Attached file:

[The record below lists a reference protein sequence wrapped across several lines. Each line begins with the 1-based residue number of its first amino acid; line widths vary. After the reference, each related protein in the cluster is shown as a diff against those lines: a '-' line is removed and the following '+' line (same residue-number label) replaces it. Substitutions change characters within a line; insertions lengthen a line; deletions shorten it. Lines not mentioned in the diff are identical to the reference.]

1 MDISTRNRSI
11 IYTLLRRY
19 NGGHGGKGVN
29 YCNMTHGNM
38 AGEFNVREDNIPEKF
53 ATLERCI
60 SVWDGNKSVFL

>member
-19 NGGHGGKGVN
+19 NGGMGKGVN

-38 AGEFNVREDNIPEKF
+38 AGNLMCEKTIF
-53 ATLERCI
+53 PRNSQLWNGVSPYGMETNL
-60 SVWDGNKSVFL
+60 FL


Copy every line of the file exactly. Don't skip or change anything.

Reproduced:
[The record below lists a reference protein sequence wrapped across several lines. Each line begins with the 1-based residue number of its first amino acid; line widths vary. After the reference, each related protein in the cluster is shown as a diff against those lines: a '-' line is removed and the following '+' line (same residue-number label) replaces it. Substitutions change characters within a line; insertions lengthen a line; deletions shorten it. Lines not mentioned in the diff are identical to the reference.]

1 MDISTRNRSI
11 IYTLLRRY
19 NGGHGGKGVN
29 YCNMTHGNM
38 AGEFNVREDNIPEKF
53 ATLERCI
60 SVWDGNKSVFL

>member
-19 NGGHGGKGVN
+19 NGGMGKGVN

-38 AGEFNVREDNIPEKF
+38 AGNLMCEKTIF
-53 ATLERCI
+53 PRNSQLWNGVSPYGMETNL
-60 SVWDGNKSVFL
+60 FL